Days after External Affairs Minister Sushma Swaraj said that the Jinnah House here would be converted into a venue along the lines of Hyderabad House in New Delhi. It will be renovated into an international cultural centre to hold meetings with international delegations.
India and Pakistan on Thursday engaged in a verbal duel over ownership of the property. Pakistan had earlier demanded that the property should be handed over to it for housing its Mumbai consulate.
The Jinnah House was designed by architect Claude Batley in European style, and Pakistan’s founder, Mohammad Ali Jinnah, lived there in the late 1930s.
Pakistan claims ownership and said any attempt by India to take the building would not be accepted, whereas New Delhi said there was “no doubt” that the building belongs to India.
“Jinnah House is the Indian government’s property. Pakistan has absolutely no locus standi. It will be developed on the lines of Hyderabad House,” said
Ministry of External Affairs’ official spokesperson Raveesh Kumar while responding to a question at the weekly briefing on Thursday.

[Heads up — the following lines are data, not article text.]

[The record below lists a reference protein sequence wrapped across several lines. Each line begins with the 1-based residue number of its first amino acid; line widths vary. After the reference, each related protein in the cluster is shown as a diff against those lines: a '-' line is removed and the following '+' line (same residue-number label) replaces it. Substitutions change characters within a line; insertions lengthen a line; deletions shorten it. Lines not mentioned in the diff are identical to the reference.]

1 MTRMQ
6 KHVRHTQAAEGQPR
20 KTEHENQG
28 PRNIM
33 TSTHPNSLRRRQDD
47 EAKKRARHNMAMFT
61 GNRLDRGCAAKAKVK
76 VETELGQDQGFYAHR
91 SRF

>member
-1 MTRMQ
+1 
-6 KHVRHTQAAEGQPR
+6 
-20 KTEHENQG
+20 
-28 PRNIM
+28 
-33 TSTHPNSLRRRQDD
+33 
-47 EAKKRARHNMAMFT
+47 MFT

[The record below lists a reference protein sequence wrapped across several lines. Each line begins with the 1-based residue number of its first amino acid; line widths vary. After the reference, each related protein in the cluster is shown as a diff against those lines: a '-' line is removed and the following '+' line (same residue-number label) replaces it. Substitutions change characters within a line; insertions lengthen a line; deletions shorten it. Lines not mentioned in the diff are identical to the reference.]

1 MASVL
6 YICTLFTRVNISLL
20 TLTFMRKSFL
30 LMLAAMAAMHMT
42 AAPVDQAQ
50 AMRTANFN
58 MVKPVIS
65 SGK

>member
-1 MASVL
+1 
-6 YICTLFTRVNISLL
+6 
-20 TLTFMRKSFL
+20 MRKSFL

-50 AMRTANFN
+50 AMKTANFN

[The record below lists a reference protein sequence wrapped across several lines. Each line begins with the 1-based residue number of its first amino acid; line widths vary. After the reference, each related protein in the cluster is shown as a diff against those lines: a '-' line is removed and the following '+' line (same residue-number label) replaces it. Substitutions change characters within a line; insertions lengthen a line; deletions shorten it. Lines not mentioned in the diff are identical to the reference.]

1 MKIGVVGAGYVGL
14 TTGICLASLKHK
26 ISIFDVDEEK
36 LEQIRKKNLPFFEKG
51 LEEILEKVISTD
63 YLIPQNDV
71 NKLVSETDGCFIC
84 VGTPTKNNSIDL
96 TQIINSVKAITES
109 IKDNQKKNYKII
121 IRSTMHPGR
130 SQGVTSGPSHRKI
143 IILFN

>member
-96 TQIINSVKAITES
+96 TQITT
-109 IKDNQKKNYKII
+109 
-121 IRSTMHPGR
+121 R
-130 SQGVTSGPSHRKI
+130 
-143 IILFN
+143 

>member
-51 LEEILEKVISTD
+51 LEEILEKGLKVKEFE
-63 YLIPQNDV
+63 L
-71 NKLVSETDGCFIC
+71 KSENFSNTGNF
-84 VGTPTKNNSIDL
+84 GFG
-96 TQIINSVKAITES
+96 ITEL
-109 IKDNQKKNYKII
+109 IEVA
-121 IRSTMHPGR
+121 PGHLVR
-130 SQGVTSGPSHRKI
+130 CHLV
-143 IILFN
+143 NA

“It is our property, if someone contests, we will have to fight for it. The ownership of the property is not in question,” he added.
Pakistan Foreign Ministry spokesperson Mohammad Faisal said, “We have a claim over it and we do not accept that anyone tries to take custody of it. They (Indians) have already accepted that it belongs to Pakistan. We have a record of it.”
In August 2007, Jinnah’s daughter, Dina Wadia, had approached the Bombay High Court, claiming that as his sole legal heir, she should be granted possession of the house. After her death, her son Nusli Wadia is carrying on the litigation.